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Ending the Century of Subsidies

By Tom Buis | April 16, 2013

As we all know, the ethanol industry recognized it was time to end federal subsidies and collectively asked the federal government to end the subsidies for grain-based, first generation ethanol. The Volumetric Ethanol Excise Tax Credit was no longer needed. The ethanol industry had matured, it was standing on its own and demand was up. The goal of the leaders in the ethanol industry has always been to increase America’s energy independence with homegrown, renewable fuel.

Ethanol is the lowest-cost, most-competitive liquid fuel available in the marketplace today. It is generally understood that when we move towards new energy sources, there often is some level of incentives to help that technology grow and become cost competitive, giving the industry time to mature and compete on its own. First-generation ethanol has done that. The industry has matured and is operating freely without any federal subsidies. 

Yet, 100 years later, Big Oil refuses to give up its excessive tax subsidies.

The petroleum industry continues to enjoy immense tax breaks and subsidies that have been in place for nearly a century. In fact, one such oil subsidy just reached a milestone of 100 years on the books. This begs the question—why do we still highly subsidize one of the most profitable industries ever, with federal taxpayer dollars? The oil industry is mature, making record profits, and yet continues to gorge at the trough of the public treasury.

While Big Oil has a near stranglehold on the liquid fuels market, ethanol is starting to break through oil's near-monopoly, and in doing so ethanol’s success has threated the bottom line of many oil companies. American consumers see that ethanol revitalizes rural communities and spurs economic growth by creating new jobs that cannot be outsourced throughout America’s heartland. They also enjoy cost savings and a choice at the pump. American consumers are lining up to get more and pay less—with higher blends of ethanol. Not only is it less expensive, it has a higher octane rating and is a better-performing fuel.

Just the other month, the International Monetary Fund released a study which concluded that, “broad reform of the world’s energy subsidies could lead to long-term economic growth.” The study further noted that, “while aimed at protecting consumers, subsidies aggravate fiscal imbalances, crowd-out priority public spending, and depress private investment, including in the energy sector. … Subsidies also distort resource allocation by encouraging excessive energy consumption, artificially promoting capital-intensive industries, reducing incentives for investment in renewable energy, and accelerating the depletion of natural resources.”

First-generation ethanol has already voluntarily given up its tax incentives, now it is time for Big Oil to do the same.

Time and again, oil companies fight renewable fuels and while they may pay lip service to supporting renewables, they erect every legal, regulatory and public affairs hurdle to prevent biofuels from succeeding. It’s time they get out of the way of advancements in renewable fuels and also give up the excessive subsidies they enjoy.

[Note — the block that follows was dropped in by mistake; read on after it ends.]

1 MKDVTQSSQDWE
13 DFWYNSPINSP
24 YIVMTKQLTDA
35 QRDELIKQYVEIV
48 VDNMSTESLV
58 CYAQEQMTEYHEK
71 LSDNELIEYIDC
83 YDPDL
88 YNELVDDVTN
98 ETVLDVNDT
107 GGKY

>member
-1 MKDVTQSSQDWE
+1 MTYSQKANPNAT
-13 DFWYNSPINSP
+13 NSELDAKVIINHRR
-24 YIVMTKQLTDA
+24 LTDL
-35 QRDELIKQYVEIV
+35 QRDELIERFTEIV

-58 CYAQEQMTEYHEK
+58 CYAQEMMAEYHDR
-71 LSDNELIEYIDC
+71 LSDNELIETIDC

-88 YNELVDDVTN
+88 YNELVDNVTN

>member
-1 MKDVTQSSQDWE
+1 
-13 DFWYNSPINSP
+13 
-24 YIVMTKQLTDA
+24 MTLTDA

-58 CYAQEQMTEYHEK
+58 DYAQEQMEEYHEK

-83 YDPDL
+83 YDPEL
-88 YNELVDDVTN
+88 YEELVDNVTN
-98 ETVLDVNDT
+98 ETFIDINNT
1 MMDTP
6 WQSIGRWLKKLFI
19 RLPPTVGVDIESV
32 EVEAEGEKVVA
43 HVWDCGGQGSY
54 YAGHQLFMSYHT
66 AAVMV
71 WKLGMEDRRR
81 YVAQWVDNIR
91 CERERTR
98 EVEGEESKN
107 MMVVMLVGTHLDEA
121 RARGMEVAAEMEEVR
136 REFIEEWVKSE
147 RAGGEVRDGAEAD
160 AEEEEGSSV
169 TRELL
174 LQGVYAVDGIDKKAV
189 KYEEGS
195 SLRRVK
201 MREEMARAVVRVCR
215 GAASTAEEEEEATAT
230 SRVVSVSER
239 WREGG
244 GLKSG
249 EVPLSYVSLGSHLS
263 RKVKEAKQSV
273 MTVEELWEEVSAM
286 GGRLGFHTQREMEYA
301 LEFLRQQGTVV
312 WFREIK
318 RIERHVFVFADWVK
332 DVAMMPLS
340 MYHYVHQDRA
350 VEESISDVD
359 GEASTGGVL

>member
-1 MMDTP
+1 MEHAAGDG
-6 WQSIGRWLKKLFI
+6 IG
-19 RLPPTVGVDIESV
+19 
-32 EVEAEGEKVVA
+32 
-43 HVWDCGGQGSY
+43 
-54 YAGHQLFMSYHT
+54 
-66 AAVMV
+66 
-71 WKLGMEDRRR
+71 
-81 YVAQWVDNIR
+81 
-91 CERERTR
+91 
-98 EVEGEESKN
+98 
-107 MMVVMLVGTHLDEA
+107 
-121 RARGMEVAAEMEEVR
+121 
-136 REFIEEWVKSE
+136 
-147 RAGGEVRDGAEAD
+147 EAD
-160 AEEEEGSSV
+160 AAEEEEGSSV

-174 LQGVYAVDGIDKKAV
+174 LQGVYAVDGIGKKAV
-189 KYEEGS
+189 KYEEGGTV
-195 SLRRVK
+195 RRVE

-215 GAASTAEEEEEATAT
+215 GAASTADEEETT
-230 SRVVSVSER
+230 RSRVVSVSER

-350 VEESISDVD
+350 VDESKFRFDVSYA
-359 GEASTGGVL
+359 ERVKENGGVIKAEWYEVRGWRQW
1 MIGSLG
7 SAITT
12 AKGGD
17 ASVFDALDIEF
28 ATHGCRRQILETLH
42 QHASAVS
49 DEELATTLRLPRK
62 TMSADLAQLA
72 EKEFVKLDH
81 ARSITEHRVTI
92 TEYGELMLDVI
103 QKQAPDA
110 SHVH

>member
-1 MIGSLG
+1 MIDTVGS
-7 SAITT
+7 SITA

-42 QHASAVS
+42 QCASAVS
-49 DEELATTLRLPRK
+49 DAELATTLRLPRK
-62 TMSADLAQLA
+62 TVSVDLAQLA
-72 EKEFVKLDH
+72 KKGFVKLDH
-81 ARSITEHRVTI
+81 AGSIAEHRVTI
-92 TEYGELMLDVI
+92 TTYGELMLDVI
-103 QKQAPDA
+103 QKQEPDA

Let’s take a look at what Big Oil gets and gives back. They enjoy record subsidies; in fact, the mature oil industry may be the most subsidized in U.S. history. It is truly unfortunate that we continue to transfer hundreds of billions of American dollars overseas to politically hostile and unstable regions, when we should be investing that money right here, at home—developing sustainable and renewable fuel sources for the future.

In return for all the subsidies the taxpayers hand out, we get oil spills, excessive price spikes and record costs each year for gasoline, even as Big Oil touts the so-called domestic energy boom. If we are producing so much at home, why do prices at the pump continue to rise?

The bottom line is that Big Oil continues to take in, while it puts corporate profits ahead of the public’s interest and safety. They are simply complacent in the ongoing activities that are harmful to their own consumers. They will continue to extract oil from tar sands, regardless of the environmental impact, and if I were a betting man, I would say the BP spill in the gulf, is not the last one we will see from Big Oil.

We need to stop the insanity of subsidizing the most profitable companies that pollute our environment and cost us billions. It is time to move forward with renewable fuels, like higher blends of ethanol, such as E15.

Author: Tom Buis
CEO, Growth Energy
202-545-4000
tbuis@growthenergy.org

 

3 Responses

  1. Nathan Bode

    2013-04-17

    1

    Dear Mr. Buis, My ear is sympathetic to this line of reasoning. Would you be so kind as to underpin it with facts and figures, graphs and references for me and other interested readers? Many thanks in advance, Nathan Bode

  2. Michael Scholl

    2013-04-17

    2

    In terms of subsidies to oil companies, Bill McKibben at the Huffington Post did a pretty good job earlier this month of outlining the issue. I recommend that you read it here: http://www.huffingtonpost.com/bill-mckibben/big-oil-subsidies_b_1405499.html

  3. Nathan Bode

    2013-04-24

    3

    Dear Mr. Scholl, Thank you for the very interesting link. It provides an explanation of the general concept of subsidies, and has many links. \nFor me the most useful one (leading directly to facts and figures on subsidies to fossil fuels) is behind the word "talking" at the beginning of the 3rd paragraph.

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